Currently, there are 14 reviews on Amazon, with an overall rating of 4.9 stars. Some are from friends. Some are from acquaintances. Some are from complete strangers. Among the reviews I have my favorites, and not necessarily ones which say good things. At this point, after struggling with the book for so long, I have very mixed feelings about it.

But my strongest emotion about the book, and something that keeps coming up in the reviews of it, is just how surreal it is to have finished the book during the middle of a real pandemic, and having our reality seeming to follow the path I had laid out in the book. Here are some excerpts as examples of what I mean.

The first review, by someone who backed my Kickstarter and had an advance copy of St Cybi’s:

With some recent political developments and COVID-19, I found this unsettlingly realistic.

And from other readers:

That he wrote this well before our current pandemic was even a thing is a testament to his spooky prescience

And:

The images are vivid and remain. No one took epidemic plagues too seriously anymore, Polio was long ago. But since Covid and Ebola, there is a realization that the 4 Horsemen of the Apocolypse are alive and kicking.

And:

What I found most compelling is the almost prescient storyline of the Fire Flu and its attendant effects on society. I can’t imagine a more difficult proposition than trying to finish your novel about an apocalyptic disease while having to do so with one currently taking over the news. There are some eerie moments in the book where it feels as though it’s a ‘ripped from the headlines’ story.

And:

Set in 2012, the overlap with current events in 2020 is uncanny.

And:

the story is kind of terrifying considering its striking similarity to current events

Of course, I’m not prescient. I had no real idea that the coronavirus pandemic was coming, though I had long known that we were about due for another pandemic and were likely unprepared for it. And what I put into the book about how the FireFlu virus spread, and how people reacted to it, was just based on history. What we’re seeing now … all the good and bad of it … was entirely predictable, because it is the sort of reaction that human societies have always had to pandemics.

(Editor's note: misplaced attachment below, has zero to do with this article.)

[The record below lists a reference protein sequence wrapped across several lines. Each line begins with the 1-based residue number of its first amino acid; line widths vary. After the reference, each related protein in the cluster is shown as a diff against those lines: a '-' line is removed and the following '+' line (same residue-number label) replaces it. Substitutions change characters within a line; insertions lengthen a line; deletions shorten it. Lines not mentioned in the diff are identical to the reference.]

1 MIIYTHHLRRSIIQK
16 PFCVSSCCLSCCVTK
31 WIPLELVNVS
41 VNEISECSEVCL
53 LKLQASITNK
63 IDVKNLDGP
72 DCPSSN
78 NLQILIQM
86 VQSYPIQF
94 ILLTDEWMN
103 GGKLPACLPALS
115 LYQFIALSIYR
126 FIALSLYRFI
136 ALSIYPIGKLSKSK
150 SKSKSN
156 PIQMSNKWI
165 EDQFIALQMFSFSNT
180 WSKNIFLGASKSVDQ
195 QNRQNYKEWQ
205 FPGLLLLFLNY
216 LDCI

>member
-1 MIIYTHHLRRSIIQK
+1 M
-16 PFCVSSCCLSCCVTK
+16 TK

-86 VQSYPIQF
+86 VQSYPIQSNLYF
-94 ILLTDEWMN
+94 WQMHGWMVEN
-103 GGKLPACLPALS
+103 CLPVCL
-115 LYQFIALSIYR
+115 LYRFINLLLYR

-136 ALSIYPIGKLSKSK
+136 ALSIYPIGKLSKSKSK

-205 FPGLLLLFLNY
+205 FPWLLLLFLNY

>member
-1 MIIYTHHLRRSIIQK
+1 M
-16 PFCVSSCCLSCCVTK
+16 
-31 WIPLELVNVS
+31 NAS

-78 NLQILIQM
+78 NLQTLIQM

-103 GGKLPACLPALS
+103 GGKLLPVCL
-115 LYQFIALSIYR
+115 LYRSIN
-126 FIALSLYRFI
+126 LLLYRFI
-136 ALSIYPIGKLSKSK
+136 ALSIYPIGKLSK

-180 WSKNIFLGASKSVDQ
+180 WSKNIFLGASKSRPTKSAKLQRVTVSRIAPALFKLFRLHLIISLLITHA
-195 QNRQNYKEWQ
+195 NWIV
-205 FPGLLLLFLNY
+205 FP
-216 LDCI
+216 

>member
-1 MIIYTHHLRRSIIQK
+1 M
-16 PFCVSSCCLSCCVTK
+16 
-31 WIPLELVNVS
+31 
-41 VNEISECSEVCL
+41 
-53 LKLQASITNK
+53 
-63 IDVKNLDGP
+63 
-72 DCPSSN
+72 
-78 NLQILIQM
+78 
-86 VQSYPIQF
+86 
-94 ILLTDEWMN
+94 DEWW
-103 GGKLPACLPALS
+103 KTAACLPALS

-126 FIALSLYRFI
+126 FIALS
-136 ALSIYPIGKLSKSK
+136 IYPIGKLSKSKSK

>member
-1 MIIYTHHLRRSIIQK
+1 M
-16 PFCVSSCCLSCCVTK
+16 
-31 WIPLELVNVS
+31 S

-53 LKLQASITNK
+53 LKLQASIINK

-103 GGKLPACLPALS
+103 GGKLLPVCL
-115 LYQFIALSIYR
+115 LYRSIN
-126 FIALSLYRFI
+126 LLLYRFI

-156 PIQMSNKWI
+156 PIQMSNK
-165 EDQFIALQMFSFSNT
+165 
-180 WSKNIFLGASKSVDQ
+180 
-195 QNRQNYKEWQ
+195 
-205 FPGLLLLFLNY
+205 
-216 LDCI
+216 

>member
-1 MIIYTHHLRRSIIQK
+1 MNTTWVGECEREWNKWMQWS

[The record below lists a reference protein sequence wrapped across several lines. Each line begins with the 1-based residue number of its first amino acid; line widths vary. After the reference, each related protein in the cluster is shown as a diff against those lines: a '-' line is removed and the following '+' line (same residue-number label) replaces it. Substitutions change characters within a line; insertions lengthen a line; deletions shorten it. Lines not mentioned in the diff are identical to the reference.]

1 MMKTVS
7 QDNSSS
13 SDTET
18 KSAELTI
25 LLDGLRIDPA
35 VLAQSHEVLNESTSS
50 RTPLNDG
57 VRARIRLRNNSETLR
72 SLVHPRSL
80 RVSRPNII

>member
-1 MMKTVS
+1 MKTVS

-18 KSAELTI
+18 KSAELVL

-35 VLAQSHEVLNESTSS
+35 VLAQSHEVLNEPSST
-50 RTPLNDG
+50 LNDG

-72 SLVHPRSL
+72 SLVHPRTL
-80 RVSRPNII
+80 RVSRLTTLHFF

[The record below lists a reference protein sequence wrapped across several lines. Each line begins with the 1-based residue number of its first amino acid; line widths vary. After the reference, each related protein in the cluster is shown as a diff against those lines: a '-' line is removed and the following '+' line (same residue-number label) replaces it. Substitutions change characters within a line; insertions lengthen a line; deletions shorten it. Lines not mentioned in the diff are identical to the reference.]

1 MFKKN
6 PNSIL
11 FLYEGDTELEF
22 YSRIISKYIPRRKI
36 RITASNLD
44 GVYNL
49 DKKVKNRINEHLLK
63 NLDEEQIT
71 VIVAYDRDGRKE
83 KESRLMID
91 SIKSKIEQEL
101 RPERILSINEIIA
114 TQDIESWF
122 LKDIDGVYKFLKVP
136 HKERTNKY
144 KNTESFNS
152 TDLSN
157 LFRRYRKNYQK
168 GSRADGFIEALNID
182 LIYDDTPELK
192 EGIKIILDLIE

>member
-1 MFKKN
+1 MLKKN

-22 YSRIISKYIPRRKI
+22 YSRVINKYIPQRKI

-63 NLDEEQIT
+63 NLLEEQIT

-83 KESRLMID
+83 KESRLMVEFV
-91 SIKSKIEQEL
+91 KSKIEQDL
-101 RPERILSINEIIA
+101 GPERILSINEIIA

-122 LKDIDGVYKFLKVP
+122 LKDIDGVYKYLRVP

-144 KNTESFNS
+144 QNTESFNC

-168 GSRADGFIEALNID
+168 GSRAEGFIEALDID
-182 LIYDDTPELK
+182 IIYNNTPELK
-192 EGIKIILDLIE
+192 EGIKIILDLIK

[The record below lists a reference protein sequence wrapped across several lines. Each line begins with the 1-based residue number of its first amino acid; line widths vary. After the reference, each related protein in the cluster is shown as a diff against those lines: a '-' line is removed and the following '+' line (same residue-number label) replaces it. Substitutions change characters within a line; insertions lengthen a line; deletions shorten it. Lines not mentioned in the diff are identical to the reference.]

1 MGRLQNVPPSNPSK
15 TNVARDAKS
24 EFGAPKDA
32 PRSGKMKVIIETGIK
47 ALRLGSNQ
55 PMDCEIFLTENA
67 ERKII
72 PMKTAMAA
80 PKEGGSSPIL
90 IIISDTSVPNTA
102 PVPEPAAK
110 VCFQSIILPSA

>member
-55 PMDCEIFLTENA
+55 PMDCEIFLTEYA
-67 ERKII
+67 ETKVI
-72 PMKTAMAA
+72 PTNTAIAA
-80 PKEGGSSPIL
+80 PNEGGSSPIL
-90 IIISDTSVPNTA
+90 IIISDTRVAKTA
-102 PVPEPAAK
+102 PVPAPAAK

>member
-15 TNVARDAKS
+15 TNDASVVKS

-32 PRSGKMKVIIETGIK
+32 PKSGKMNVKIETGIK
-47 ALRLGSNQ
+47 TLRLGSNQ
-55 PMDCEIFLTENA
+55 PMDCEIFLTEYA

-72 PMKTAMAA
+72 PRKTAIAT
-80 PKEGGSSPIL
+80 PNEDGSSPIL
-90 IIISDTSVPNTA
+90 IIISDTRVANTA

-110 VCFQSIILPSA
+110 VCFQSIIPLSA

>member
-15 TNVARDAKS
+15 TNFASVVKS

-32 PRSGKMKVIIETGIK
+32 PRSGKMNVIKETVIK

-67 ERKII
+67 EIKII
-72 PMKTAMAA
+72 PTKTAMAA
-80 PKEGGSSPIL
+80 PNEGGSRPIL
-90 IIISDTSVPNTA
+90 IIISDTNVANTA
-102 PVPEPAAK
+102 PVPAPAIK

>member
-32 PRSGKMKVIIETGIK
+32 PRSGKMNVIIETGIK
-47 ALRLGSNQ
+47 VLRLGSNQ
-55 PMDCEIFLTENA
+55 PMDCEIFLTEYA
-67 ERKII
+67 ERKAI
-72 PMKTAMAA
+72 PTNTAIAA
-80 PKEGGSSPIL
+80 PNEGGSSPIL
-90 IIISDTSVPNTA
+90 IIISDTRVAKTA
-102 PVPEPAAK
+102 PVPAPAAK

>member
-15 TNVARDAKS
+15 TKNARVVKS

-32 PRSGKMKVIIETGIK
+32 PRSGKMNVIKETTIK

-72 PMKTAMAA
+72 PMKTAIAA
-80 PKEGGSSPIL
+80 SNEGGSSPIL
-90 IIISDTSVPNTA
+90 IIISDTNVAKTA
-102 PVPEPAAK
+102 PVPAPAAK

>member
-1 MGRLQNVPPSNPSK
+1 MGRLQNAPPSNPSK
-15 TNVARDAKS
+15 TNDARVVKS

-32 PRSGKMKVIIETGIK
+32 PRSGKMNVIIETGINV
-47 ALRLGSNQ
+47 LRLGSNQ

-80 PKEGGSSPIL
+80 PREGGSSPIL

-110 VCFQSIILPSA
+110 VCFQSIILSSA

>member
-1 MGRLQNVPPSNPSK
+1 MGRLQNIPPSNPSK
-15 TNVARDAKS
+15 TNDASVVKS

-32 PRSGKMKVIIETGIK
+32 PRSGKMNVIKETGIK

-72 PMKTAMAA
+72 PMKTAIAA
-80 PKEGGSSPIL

Which, of course, doesn’t give me any comfort. As is said in one of the reviews:

I ended up feeling that the story is part of what science fiction does best – telling you a tale that just *might* be real.

Stay safe. Stay healthy. Download my book, or order a paper copy. If money is a little tight, wait until the first of the month, and download it for free. And please, if you do read it, leave a review.

Thanks.

Jim Downey



Because what is built, endures.*

About 13 months ago I wrote the following:

But redoing a 300’+ length of brick walkway is no small task. To do it correctly would require a lot of work and a fair amount of expense for proper landscape edging, landscape fabric, gravel/chat, and sand. And if we were going to go to the trouble of redoing it, we wanted to do it correctly and expand it a bit.

As noted in that post, we (my wife and I) didn’t expect to finish the entire length of the walkway last year before winter set in. But we did get about 180′ of it done.

And this summer, after our various trips and other obligations were completed, we got back to the project. A few days ago I was able to post these pics to my Facebook page:

As you might guess, that’s where the walkway ends, some 320′ from where it began. If you look carefully, you can see our house hiding behind some trees at the top of the second image.

It was a *lot* of work. No surprise there. But I found it interesting to estimate (with reasonable accuracy) some of the numbers involved to get a scale of the project. We used about 25,000 pounds of crushed limestone. Some 2,500 bricks (most first dug up from the old walkway, supplemented by some salvaged brick from another neighborhood building tear-down). And about 1,600 pounds of sand. I have no idea how much old, too-damaged brick and dirt I dug out of the old walkway, but it was substantial enough for a good start to a landscape berm we’re going to put in along one edge of the walkway, as seen on the side of this image:

* * *

When I wrote the blog post linked above, I noted that I was probably at about the bottom of my mild bipolar cycle. It runs about 18 month from trough-to-trough, or peak-to-peak, so that would mean I’m currently somewhere between a manic high and a depressive low, but heading down. That feels about right, and fits with the onset of cool weather hinting at the winter to come.

I don’t look forward to that. Wrestling with the black dog is never easy.

But I now have a new path to walk, when I need somewhere for my feet to take me. A path which was constructed with much sweat, some blood, and a whole lot of love. A path which respects the past, but builds on it, extends it, and makes it more durable, whatever comes. That helps.

 

Jim Downey

*Of course.